JOSHUA Sinclair admitted his stint in the Fiba 3x3 World Tour Manila leg last year gave him a major confidence boost to lead the Batang Gilas Pilipinas cagers that's dominating the Seaba Under-18 Championship in Medan, Indonesia.
As a high school player, Sinclair was part of the Manila South squad that saw action in the Fiba 3x3 World Tour Manila held at the Robinsons’ Place in Ermita.
Sinclair's team failed to land a victory against veteran-laden opponents, but the 18-year-old National University recruit said that experience in the Fiba 3x3 has come in handy with Batang Gilas.
“It was a great experience,” Sinclair said, referring to the Fiba 3x3 World Tour stint. “It boosted my confidence a lot. After that, I felt that I can match up with people from other countries.”
“I was playing against persons much older than me. I was afraid then, and I went over the hurdle. I learned a lot from that,” added the former Sacred Heart School-Ateneo de Cebu standout.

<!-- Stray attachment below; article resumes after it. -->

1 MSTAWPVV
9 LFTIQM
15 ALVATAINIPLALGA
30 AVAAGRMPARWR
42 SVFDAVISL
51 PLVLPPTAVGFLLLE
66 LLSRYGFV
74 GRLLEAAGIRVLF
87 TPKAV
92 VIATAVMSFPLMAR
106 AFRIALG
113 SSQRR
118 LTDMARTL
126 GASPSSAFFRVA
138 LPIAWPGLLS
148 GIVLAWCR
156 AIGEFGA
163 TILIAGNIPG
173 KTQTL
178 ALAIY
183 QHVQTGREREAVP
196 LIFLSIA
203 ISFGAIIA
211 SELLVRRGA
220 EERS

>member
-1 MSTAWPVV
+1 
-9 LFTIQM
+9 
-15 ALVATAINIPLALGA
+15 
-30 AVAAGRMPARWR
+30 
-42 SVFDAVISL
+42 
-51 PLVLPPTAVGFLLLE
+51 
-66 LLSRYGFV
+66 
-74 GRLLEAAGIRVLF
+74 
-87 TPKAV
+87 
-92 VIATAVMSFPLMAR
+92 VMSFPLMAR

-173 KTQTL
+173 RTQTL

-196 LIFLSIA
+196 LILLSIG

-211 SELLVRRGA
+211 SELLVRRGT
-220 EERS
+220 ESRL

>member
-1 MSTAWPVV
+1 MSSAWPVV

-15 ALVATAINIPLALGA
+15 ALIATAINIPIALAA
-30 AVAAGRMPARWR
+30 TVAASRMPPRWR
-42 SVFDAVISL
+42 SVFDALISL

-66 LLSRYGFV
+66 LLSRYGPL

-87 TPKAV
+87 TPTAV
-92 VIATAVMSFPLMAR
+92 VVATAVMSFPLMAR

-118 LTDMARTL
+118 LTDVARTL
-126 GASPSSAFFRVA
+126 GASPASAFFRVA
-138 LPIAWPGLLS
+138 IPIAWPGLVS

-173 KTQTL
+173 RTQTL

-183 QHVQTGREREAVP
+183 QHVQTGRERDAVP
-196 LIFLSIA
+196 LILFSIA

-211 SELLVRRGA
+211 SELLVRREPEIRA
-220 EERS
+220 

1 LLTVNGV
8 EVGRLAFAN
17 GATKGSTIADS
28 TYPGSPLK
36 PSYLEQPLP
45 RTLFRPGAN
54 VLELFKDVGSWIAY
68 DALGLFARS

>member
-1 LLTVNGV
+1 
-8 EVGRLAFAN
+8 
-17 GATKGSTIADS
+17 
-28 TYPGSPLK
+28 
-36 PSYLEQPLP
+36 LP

Still, Sinclair declined to be billed as one of the veterans of Batang Gilas.
“I wouldn’t say I’m the veteran. Jolo (Mendoza) and Gian (Mamuyac) have been through a lot more than me,” said Sinclair, referring to the co-captains who already played for Batang Gilas in previous years.
“But at least, I have experience playing against international countries,” he added.
The Fil-Australian cager said he is cherishing the experience of playing for the national team for the first time in his young career.
“Huge privilege,” said the 6-foot-4 Sinclair. “I didn’t think I was going to make the team. At first, I was doubting but I’m just glad to play for the Philippines. Coach Eric (Altamirano), he was the one who told me about the tryouts. I went through the process and made the team."
The Philippines is currently on top of this year’s edition of the Seaba where three slots for the Fiba-Asia Under-18 Championship are at stake. Still, Sinclair isn’t taking anything lightly.
“You should not be complacent even though we have a history in Seaba. They are getting [good] players and I don’t think it’s going to be good being complacent,” Sinclair said.